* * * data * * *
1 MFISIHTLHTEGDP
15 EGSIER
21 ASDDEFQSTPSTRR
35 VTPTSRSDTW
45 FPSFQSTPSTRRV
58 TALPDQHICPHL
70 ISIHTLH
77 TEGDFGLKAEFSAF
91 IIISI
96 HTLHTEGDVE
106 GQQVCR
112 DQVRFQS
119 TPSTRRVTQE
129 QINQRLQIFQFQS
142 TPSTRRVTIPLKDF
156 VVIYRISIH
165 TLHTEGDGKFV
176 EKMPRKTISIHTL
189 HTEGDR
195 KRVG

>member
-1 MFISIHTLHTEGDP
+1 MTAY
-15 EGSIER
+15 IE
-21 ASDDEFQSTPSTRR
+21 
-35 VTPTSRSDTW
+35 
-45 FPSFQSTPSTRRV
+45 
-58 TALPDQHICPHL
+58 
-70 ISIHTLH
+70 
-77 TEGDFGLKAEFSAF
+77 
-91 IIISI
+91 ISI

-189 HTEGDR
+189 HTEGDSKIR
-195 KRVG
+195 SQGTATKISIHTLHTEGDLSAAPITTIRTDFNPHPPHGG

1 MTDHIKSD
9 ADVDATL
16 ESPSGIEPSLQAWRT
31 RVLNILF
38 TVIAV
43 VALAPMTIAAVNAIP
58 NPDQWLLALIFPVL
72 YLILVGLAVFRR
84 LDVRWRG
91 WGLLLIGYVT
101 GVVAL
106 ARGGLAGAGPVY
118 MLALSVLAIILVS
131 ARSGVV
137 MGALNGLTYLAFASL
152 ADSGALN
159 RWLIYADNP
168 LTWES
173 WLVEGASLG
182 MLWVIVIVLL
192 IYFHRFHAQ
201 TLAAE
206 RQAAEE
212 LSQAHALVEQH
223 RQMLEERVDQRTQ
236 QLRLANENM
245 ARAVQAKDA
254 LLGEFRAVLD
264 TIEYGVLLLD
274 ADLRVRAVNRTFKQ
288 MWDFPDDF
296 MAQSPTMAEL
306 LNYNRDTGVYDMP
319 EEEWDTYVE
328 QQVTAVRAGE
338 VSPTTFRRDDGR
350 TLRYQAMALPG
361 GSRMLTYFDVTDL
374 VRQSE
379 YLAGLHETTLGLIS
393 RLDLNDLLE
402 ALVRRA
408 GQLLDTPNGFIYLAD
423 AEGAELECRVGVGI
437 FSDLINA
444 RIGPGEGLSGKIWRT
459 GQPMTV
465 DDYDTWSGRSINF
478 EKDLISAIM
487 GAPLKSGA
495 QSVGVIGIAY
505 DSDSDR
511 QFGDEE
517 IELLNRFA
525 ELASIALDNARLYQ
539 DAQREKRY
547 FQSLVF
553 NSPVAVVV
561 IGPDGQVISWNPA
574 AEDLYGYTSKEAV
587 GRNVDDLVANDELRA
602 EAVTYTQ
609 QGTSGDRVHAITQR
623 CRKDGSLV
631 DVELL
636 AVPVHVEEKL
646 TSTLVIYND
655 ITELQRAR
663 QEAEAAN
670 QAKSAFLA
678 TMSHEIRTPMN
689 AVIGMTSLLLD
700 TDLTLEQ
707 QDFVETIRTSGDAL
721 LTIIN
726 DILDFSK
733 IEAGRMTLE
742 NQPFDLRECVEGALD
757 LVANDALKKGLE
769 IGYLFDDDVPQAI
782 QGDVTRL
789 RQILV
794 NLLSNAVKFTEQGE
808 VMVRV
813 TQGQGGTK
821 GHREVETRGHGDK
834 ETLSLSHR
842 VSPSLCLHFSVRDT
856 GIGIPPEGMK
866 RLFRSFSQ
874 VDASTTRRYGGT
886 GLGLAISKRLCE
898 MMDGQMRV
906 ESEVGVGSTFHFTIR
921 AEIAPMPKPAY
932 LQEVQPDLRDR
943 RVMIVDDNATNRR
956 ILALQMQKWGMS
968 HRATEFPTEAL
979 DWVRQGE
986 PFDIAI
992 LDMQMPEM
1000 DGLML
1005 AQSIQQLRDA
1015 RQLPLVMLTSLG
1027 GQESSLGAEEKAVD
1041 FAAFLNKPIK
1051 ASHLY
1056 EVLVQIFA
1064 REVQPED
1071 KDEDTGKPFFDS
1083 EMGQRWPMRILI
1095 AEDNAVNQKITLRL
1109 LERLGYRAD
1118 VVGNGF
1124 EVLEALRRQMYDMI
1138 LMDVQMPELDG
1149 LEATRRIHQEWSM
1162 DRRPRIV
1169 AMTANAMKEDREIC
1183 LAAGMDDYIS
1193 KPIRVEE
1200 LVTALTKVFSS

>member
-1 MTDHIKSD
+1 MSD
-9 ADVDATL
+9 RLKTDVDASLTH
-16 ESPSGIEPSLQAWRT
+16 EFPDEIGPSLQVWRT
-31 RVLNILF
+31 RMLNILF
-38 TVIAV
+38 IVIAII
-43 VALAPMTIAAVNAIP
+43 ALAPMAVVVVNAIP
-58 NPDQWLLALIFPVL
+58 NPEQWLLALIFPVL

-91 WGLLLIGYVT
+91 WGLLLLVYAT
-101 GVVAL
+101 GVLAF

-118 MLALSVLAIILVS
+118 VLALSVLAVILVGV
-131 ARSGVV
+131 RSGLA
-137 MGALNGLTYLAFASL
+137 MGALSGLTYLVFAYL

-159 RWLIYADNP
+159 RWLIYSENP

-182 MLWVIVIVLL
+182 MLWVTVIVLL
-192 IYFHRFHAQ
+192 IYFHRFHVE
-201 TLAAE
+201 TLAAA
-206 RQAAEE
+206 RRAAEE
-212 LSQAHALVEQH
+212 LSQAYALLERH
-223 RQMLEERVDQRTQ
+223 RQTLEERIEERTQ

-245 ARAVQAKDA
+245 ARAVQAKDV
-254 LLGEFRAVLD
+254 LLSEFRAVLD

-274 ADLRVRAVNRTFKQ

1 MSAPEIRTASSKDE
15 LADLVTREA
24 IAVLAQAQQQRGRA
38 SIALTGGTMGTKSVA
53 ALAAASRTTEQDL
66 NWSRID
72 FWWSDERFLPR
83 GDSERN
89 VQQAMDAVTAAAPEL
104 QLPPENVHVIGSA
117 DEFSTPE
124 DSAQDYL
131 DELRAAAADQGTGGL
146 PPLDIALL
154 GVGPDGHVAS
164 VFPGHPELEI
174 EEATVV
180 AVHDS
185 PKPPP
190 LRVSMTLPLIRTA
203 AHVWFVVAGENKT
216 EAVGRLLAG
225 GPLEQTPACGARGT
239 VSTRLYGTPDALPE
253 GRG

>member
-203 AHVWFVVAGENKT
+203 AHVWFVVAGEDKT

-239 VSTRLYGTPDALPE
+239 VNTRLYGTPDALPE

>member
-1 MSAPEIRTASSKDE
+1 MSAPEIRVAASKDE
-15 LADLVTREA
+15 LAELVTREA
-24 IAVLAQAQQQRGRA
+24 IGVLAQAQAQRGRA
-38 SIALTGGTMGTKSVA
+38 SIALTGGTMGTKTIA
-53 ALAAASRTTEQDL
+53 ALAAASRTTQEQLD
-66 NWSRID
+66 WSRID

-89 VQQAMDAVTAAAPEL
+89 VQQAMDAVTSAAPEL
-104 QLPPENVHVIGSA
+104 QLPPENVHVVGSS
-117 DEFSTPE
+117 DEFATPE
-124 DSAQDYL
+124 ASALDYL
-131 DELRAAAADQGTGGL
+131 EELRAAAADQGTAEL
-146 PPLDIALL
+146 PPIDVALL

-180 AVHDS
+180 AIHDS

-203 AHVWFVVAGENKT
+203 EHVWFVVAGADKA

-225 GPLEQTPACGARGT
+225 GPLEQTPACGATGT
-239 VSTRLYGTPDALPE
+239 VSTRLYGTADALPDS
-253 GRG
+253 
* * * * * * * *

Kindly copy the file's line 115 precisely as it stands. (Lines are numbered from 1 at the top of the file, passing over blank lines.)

689 AVIGMTSLLLD